Digesting Big Data
With Big Data playing a role in the lives of companies and individuals across the globe, and data being collected on everything from apps to electronic health records to parking meters, society debates how best to use this mass of information.
“The stormy sea of Big Data can lead to data indigestion,” WNCG Associate Director Prof. Constantine Caramanis states. “We are interested in the application of data for engineering problems, from petroleum to health to recommendation engines.”
Instead of avoiding dirty data, Prof. Caramanis continues, researchers need to embrace it and determine how best to use it. If used correctly, Big Data can affect marketing, communications and commercialization. It could detect spammers and epidemics in networks, change shopping and eating habits as well as redefine the healthcare system and patient diagnostics.
Prof. Caramanis, along with WNCG Profs. Alex Dimakis, Joydeep Ghosh, Sriram Vishwanath and Sujay Sanghavi are tackling these data challenges head on.
From graph analytics and algorithms to visualization through student startups and cell phone apps, WNCG researchers focus on bringing sense to Big Data.
“Our goal is to develop algorithms that make good recommendations while being resistant to manipulators,” Prof. Caramanis states. In addition to his work on robustness in data analytics, his recent research focuses on epidemics detection in social and human networks. He also studies applications of graph analytics on Big Data with Prof. Dimakis.
“A graph is a network that captures interactions between data,” Prof. Dimakis states. “Using these interactions, you can learn things you wouldn’t be able to learn if you looked at the data without the structure.”
Prof. Dimakis is currently developing parallel distributed algorithms for graph problems and graph engines. These tools help simplify the work required by programmers to review data and can even affect search engine page-ranking.
Healthcare challenges are more difficult to solve, Prof. Vishwanath mentions, since it involves private data that is difficult to sift through.
As the adoption of Electronic Health Records (EHR) increases in the U.S., the complexity of EHR data is growing dramatically. EHR data now covers diverse information about patients, including diagnosis, medication, lab results, genomic information and clinical notes.
However, such large volumes of information do not readily provide accurate and succinct patient representations for effective and customized healthcare.
According to Prof. Ghosh, the trick is to transform data into knowledge by translating complex, interconnected EHR data into concise and meaningful clinical concepts, or phenotypes, about patients.
A phenotype is a collection of observable traits that results from the interactions between genetic expression and environmental influence. These phenotypes can be more easily interpreted, accepted and used by physicians. However, current phenotypes from EHRs consume time and demand much human expertise.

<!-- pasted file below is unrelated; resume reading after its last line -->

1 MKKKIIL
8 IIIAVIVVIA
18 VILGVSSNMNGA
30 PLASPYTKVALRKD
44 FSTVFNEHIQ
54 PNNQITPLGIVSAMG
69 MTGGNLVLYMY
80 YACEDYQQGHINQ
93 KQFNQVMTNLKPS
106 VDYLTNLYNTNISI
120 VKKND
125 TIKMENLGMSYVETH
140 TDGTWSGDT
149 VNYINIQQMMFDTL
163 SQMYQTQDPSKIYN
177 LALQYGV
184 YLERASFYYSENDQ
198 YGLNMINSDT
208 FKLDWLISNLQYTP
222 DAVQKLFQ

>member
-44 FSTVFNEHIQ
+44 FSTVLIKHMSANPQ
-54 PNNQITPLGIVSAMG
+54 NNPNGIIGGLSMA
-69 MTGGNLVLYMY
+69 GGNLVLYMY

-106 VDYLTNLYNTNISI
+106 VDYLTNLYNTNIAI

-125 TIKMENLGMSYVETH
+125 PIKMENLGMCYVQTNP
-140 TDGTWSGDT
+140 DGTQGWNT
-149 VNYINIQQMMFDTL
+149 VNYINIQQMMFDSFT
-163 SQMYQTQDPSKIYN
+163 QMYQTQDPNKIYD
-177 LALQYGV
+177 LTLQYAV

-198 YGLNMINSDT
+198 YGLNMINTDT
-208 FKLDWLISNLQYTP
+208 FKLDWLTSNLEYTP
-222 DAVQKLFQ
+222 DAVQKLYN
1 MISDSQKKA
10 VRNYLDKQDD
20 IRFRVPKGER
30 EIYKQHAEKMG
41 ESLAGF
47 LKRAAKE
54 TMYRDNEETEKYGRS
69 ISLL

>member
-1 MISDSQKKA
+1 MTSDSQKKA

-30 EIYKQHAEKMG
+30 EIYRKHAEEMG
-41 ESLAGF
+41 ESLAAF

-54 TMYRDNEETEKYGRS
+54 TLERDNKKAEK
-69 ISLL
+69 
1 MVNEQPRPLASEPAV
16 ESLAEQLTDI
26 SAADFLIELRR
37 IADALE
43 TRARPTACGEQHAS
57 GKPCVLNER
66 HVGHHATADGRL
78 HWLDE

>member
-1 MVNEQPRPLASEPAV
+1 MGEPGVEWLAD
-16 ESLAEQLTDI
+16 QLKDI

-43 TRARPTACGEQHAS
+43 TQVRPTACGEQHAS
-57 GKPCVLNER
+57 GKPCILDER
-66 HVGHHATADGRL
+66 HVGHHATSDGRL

The goal of Prof. Ghosh’s research is to model data as multiple, interconnected relationships, such as the relationship between a patient, their medication and diagnosis, or a patient and their symptoms. His research team is developing scalable algorithms to analyze these relationships and derive hidden concepts from the available data. Clinical experts will refine these concepts into specific phenotypes.
Prof. Ghosh predicts his research will lay the foundation for large-scale studies of EHR data that combine computer science and medical informatics to enable new clinical discoveries.
“The key is to match patterns,” Prof. Vishwanath states. “If you match patterns, you can look at a particular population and make conclusions. This type of extremely fine, predictive targeting will play a big role in improving healthcare relations.”
To address these healthcare challenges in a real-world setting, Profs. Ghosh and Vishwanath teamed up with WNCG students Joyce Ho and Yubin Park to launch Accordion Health, a company that uses Big Data insights to help consumers make healthcare decisions.
“We can use Big Data to solve problems that directly influence consumer decisions,“ Prof. Vishwanath, who focuses primarily on the applications and consumer-products side of Big Data research, mentions. “As I walk down the street, anything and everything I’m about to buy can change depending on my behavior.”
To implement this idea, Prof. Vishwanath, along with students from the 2014 Eureca undergraduate summer research program, founded Tastebud, an app that offers discounts to restaurant users based on timing and location.
The main goal of sifting through Big Data and making it digestible, Prof. Caramanis mentions, is to use algorithms wisely to manage the data. However, many research challenges remain before Big Data can be seamlessly accessible to all. Many companies and organizations do not currently share their data with researchers, often citing privacy concerns.
“I’m particularly interested in the power of the crowd in finding and suggesting products and making recommendations,” Prof. Caramanis states. “Big Data harnesses the power of the crowd.”
To help harness this power of the crowd and solve these complex engineering problems, the WNCG Big Data team started a Data Sciences and Engineering Initiative.
WNCG Data Science Research supported by: WNCG Affiliates, NSF, USDOT, DTRA, Google and DOCOMO Innovations.